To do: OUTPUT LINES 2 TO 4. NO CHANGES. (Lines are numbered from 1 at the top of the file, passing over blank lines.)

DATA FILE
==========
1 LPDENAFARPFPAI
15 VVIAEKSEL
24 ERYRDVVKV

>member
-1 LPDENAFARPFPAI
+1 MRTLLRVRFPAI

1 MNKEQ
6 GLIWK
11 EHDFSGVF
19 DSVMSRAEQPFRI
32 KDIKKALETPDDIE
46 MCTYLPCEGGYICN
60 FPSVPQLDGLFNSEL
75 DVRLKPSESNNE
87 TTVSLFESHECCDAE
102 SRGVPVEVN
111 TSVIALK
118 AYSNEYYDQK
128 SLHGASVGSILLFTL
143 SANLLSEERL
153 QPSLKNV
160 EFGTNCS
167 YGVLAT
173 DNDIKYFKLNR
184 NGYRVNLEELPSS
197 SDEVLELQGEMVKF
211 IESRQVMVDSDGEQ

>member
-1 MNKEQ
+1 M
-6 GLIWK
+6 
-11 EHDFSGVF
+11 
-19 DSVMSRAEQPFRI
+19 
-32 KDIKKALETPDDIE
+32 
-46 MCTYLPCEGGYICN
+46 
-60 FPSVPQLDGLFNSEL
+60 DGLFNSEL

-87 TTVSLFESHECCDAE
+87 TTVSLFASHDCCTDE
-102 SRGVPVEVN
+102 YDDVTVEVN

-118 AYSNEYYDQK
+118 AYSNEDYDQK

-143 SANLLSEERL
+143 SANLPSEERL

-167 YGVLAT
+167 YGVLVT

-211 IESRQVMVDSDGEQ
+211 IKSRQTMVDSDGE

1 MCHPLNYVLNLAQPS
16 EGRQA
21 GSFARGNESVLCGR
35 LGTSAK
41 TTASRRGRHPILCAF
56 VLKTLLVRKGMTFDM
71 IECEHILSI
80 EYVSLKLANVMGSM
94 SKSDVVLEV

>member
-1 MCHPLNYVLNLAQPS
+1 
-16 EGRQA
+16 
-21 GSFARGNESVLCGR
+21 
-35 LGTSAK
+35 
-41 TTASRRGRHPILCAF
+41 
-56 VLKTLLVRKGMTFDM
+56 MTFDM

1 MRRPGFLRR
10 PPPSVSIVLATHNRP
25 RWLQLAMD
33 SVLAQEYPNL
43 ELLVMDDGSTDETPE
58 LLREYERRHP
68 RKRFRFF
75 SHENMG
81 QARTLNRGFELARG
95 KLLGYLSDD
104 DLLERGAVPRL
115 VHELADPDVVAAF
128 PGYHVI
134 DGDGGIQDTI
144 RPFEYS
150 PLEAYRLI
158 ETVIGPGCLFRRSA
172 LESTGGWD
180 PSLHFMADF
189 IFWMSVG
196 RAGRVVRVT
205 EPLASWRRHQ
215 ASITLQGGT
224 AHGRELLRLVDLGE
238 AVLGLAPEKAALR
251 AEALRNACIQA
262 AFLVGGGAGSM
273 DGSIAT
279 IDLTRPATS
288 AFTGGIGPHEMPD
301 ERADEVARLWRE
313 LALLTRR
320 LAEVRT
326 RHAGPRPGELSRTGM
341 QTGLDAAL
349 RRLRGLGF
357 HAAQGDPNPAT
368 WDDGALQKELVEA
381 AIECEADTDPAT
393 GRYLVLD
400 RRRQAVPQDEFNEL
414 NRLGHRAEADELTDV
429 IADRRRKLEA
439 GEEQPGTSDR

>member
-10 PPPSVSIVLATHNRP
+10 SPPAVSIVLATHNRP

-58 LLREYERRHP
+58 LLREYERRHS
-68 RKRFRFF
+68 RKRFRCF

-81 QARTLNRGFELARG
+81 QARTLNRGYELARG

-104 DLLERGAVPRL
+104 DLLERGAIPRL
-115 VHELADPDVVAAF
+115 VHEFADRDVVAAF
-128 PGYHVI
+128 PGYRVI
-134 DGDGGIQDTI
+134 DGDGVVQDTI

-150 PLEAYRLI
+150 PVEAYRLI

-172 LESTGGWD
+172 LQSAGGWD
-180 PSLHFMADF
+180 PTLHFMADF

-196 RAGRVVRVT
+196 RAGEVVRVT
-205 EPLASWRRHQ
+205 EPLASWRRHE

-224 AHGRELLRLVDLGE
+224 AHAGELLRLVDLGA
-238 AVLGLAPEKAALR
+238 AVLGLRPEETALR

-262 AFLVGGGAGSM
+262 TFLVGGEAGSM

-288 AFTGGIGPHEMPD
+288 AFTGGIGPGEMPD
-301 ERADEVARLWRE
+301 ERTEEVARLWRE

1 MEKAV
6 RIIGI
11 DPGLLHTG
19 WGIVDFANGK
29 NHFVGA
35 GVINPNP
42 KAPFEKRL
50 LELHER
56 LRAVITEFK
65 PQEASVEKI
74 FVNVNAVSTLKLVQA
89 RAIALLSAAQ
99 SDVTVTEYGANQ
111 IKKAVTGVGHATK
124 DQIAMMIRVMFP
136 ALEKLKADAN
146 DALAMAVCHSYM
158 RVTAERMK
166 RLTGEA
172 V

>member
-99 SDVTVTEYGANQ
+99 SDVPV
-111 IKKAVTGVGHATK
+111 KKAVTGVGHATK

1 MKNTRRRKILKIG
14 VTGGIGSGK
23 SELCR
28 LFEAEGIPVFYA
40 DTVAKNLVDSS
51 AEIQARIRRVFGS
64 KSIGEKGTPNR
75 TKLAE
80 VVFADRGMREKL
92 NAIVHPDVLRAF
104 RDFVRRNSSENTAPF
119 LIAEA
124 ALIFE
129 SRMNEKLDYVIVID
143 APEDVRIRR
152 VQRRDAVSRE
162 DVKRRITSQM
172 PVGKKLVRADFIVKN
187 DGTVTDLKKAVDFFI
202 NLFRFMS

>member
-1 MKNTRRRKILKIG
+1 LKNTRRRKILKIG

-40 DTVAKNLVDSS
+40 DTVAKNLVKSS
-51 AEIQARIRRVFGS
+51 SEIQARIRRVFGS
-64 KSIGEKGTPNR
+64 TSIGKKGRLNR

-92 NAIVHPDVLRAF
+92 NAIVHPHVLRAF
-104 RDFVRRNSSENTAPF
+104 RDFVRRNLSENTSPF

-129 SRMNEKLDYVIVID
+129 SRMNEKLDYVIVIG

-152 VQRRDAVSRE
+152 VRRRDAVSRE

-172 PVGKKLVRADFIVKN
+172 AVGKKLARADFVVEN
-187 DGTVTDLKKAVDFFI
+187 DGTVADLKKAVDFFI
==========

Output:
15 VVIAEKSEL
24 ERYRDVVKV

>member